A Muslim (/ˈmʊslɨm/) is an adherent of Islam, an Abrahamic, monotheistic religion based on the Qur'an, which Muslims consider as the verbatim word of God as revealed to prophet Muhammad. "Muslim" is the Arabic term for "one who submits to God".
Muslims believe that God is one and incomparable. Muslims also believe that Islam is the complete and universal version of a primordial faith that was revealed at many times and places before, including through the prophets Abraham, Moses and Jesus. Muslims maintain that previous messages and revelations have been partially changed or corrupted over time, but consider the Qur'an to be both unaltered and the final revelation from God.
Most Muslims accept as a Muslim anyone who has publicly pronounced the Shahadah (declaration of faith) which states, "There is no god but God, and Muhammad is the messenger of God." Their religious practices include daily prayers (salat), fasting during Ramadan (sawm), almsgiving (zakat), and the pilgrimage to Mecca (hajj) at least once in a lifetime.  Other important concepts include jihad, Islamic law and jurisprudence.
Currently, the most up-to-date reports from an American think tank and PBS have estimated 1.2 to 1.57 billion Muslims populate the world, or about 20% of an estimated 2009 world population of 6.8 billion, with 60% in Asia and 20% of Muslims living in the Middle East and North Africa.
A muslim (Arabic: مسلم; /ˈmʊslɨm/ MOOS-lim or English pronunciation: /ˈmʌzlɨm/ MUZ-lim) is the participle of the same verb of which islām is the infinitive. A female adherent is a muslima (Arabic: مسلمة). The plural form in Arabic is muslimūn, and its feminine equivalent is muslimāt.
Muʾmin (Arabic: مؤمن) is another Islamic term frequently referenced in the Qur'an, meaning "believer", and denoting a person that has complete submission to the will of God.
The Arabic form muslimun is the stem IV participle of the triliteral S-L-M "to be whole, intact". A literal translation would be "one who wants or seeks wholeness", where "wholeness" translates islāmun. In a religious sense, Al-Islām translates to "faith, piety", and Muslim to "one who has (religious) faith or piety".
Other words for Muslim
The ordinary word in English is "Muslim", pronounced /ˈmʊslɪm/ or /ˈmʌzləm/. The word is pronounced [ˈmʊslɪm] in Arabic. It is sometimes transliterated as "Moslem", which an older spelling that is now considered offensive. “Submitter” is the English equivalent of the Arabic word “Muslim”.
Until at least the mid-1960s, many English-language writers used the term Mohammedans or Mahometans. Although such terms were not necessarily intended to be pejorative, Muslims argue that the terms are offensive because they allegedly imply that Muslims worship Muhammad rather than God.
Variant forms of this word are still used by many Indo-European and Turkic languages. These words are similar to the French, Spanish, Portuguese, Italian, Russian, Turkish, Bosnian, Persian, Kurdish, and Hindi words for "Muslim".
In spite of that, the Polish word for Muslim almost certainly does come directly from the Turkish. While it appears as if it came directly from the Arabic, in "Muzułmanin", the "ł" sound is close to either the English "w", or to the "l" in Allah, when pronounced by the Turkic peoples.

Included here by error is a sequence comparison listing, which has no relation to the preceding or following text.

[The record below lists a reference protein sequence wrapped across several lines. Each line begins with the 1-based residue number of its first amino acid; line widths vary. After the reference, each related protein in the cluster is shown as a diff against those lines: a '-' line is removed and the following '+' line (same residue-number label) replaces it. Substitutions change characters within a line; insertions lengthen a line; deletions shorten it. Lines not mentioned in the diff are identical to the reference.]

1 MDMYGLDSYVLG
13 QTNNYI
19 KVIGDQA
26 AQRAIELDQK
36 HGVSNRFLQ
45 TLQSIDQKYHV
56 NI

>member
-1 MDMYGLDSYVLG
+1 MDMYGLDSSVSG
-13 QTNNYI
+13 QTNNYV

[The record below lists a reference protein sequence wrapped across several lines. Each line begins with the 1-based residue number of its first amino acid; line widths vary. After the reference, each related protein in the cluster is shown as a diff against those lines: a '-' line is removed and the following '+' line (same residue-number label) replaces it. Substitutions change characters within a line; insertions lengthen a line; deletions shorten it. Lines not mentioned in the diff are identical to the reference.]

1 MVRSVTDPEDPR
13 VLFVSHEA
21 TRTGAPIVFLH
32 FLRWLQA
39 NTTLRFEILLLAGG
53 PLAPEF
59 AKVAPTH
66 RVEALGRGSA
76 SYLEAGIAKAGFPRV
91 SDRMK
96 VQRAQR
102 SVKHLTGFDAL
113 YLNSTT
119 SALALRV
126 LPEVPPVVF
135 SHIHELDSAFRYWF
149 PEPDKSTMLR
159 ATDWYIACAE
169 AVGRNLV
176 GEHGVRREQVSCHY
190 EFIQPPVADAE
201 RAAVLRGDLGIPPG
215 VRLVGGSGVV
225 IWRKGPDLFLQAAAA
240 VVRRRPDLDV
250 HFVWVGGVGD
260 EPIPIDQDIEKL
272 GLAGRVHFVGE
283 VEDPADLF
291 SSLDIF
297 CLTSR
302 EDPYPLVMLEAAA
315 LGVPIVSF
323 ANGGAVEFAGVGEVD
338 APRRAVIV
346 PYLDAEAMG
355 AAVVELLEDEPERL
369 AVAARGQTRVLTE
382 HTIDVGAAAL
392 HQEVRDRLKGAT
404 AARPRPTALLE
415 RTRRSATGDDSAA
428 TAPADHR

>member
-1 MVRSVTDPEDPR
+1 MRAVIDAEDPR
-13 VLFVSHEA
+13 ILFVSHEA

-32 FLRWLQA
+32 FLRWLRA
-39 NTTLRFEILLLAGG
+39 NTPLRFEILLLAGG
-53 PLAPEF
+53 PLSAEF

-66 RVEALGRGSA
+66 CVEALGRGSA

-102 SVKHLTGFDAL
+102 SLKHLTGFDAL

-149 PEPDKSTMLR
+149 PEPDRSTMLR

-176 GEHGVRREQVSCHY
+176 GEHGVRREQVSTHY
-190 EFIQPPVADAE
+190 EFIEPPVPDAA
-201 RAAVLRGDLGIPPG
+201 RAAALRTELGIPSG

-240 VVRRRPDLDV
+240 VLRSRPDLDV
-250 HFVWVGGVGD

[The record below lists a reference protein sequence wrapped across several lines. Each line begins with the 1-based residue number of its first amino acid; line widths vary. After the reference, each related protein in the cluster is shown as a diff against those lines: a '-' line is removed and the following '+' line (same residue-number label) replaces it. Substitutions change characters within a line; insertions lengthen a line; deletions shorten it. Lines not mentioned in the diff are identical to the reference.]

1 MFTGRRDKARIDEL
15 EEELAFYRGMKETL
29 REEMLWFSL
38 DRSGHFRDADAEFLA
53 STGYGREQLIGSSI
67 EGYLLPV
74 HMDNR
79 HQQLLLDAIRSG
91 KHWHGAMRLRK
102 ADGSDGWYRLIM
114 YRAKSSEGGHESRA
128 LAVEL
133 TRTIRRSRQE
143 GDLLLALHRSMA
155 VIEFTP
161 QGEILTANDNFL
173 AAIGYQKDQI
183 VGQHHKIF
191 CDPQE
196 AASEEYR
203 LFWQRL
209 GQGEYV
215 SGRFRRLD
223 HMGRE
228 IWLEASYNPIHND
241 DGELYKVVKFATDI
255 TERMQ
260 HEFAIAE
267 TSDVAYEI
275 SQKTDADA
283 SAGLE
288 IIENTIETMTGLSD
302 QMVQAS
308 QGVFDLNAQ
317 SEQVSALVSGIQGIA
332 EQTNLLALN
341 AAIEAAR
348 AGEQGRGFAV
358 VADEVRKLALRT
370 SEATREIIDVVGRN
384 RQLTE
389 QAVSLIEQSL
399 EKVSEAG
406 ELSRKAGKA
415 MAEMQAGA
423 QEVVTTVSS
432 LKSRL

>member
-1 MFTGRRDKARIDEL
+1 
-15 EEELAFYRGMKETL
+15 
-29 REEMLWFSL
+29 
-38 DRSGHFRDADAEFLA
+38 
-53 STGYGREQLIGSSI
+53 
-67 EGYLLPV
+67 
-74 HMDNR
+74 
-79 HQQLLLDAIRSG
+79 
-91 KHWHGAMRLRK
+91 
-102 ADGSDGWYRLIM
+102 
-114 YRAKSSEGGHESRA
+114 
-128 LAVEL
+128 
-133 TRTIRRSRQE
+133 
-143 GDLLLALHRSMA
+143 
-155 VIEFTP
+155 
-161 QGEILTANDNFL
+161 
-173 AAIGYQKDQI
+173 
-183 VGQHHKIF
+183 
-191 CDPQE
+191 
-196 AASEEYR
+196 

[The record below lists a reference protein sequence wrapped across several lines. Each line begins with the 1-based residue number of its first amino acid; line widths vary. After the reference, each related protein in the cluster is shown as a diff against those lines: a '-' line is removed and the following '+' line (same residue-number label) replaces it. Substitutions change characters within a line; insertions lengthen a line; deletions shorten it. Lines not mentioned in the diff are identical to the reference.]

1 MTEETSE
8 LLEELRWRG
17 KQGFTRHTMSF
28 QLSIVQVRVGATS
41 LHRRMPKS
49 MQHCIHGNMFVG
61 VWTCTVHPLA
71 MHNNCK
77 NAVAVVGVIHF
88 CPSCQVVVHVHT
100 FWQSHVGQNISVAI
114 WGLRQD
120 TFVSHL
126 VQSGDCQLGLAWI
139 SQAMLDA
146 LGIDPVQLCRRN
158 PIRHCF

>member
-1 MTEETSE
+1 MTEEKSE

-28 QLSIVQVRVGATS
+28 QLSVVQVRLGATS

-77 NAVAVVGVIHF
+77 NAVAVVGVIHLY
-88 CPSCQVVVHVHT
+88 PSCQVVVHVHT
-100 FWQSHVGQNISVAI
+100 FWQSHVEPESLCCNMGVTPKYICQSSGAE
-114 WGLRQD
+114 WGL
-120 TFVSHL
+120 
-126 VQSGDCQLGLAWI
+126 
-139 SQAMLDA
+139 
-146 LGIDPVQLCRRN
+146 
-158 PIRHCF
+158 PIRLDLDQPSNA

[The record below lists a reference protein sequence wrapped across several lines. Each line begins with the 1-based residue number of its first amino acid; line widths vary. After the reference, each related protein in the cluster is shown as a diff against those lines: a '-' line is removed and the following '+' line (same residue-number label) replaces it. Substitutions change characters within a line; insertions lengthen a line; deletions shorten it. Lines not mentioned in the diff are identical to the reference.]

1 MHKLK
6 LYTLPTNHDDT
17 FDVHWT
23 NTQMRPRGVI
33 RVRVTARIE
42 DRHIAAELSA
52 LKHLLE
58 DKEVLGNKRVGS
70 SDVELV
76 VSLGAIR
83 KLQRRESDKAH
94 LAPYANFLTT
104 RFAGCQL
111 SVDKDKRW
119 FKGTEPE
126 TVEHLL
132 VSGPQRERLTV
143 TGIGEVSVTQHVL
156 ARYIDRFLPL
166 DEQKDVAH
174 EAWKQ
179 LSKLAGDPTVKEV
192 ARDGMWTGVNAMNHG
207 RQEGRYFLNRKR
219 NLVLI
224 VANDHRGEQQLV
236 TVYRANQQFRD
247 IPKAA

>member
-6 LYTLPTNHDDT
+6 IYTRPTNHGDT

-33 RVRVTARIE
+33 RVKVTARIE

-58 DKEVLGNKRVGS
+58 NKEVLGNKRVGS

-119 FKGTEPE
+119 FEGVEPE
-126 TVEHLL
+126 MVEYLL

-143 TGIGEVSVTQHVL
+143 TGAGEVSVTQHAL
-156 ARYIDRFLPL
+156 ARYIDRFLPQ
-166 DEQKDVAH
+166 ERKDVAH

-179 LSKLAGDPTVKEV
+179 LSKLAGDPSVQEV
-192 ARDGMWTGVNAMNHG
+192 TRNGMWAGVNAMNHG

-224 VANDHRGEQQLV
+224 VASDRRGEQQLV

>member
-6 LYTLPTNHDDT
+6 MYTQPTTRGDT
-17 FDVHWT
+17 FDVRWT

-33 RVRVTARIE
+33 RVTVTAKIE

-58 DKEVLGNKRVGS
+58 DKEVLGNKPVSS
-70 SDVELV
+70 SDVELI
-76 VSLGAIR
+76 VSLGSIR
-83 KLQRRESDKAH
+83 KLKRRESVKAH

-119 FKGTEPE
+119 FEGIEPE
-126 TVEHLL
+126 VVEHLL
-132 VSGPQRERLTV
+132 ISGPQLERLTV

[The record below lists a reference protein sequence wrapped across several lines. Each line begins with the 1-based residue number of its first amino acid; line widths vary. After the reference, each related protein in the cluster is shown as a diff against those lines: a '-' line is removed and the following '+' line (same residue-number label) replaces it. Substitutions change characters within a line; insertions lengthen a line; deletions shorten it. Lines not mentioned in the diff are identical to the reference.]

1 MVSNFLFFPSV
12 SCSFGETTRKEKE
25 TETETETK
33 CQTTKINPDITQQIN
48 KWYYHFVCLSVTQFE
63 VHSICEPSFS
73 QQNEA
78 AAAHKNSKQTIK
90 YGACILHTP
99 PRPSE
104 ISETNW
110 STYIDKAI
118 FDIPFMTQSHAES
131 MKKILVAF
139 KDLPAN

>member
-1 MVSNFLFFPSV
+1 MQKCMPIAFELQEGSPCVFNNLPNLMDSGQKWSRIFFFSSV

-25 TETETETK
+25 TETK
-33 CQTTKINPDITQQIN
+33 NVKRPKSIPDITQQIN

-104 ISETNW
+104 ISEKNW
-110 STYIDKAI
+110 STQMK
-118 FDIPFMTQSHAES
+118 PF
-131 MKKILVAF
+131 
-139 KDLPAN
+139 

In the Qur'an
Used to describe earlier prophets
| || |
This section needs additional citations for verification.Please help improve this article by adding reliable references. Unsourced material may be challenged and removed.
The Qur'an describes many prophets and messengers as well as their respective followers as Muslim: Adam, Noah, Abraham, Jacob, Moses and Jesus and his apostles are all confirmed as being Muslim by the Qur'an. The Qur'an states that these men were Muslims because they submitted to God, preached His message and upheld His values, which included praying, charity, fasting and pilgrimage. Thus, in Surah 3:52 of the Qur'an, Jesus’ disciples tell Jesus, "We believe in God; and you be our witness that we are Muslims (wa-shahad be anna muslimūn)." In Muslim belief, before the Qur'an, God had given the Torah to Moses, the Psalms to David and the Gospel to Jesus, who are all considered important Muslim prophets.
Muslim and mu'minOne of the verses in the Qur'an makes a distinction between a mu'min, a believer, and a Muslim:
- The Arabs of the desert say, "We believe." (tu/minu) Say thou: Ye believe not; but rather say, "We profess Islam;" (aslamna) for the faith (al-imanu) hath not yet found its way into your hearts. But if ye obey [God] and His Apostle, he will not allow you to lose any of your actions: for [God] is Indulgent, Merciful ('The Koran 49:14, Rodwell).
passage cited above, early Muslims distinguished between the Muslim, who has "submitted" and does the bare minimum required to be considered a part of the Muslim community, and the mu'min, the believer, who has given himself or herself to the faith heart and soul. Ernst writes:
- "The Arabic term Islam itself was of relatively minor importance in classical theologies based on the Qur'an. If one looks at the works of theologians such as the famous al-Ghazali (d. 1111), the key term of religious identity is not Islam but iman (faith), and the one who possesses it is the mu'min (believer). Faith is one of the major topics of the Qur'an; it is mentioned hundreds of times in the sacred text. In comparison, Islam is a less common term of secondary importance; it only occurs eight times in the Qur'an. Since, however, the term Islam had a derivative meaning relating to the community of those who have submitted to God, it has taken on a new political significance, especially in recent history."